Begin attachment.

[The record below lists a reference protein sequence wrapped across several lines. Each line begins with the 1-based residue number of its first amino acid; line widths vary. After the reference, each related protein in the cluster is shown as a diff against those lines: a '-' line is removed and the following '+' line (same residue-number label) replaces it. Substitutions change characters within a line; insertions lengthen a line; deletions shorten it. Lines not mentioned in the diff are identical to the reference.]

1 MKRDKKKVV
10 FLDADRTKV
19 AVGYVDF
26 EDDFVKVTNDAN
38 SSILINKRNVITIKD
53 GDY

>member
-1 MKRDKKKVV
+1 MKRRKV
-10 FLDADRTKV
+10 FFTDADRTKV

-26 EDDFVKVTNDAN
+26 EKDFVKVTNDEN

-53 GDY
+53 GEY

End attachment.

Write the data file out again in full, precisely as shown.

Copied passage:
[The record below lists a reference protein sequence wrapped across several lines. Each line begins with the 1-based residue number of its first amino acid; line widths vary. After the reference, each related protein in the cluster is shown as a diff against those lines: a '-' line is removed and the following '+' line (same residue-number label) replaces it. Substitutions change characters within a line; insertions lengthen a line; deletions shorten it. Lines not mentioned in the diff are identical to the reference.]

1 MKRDKKKVV
10 FLDADRTKV
19 AVGYVDF
26 EDDFVKVTNDAN
38 SSILINKRNVITIKD
53 GDY

>member
-1 MKRDKKKVV
+1 MKRRKV
-10 FLDADRTKV
+10 FFTDADRTKV

-26 EDDFVKVTNDAN
+26 EKDFVKVTNDEN

-53 GDY
+53 GEY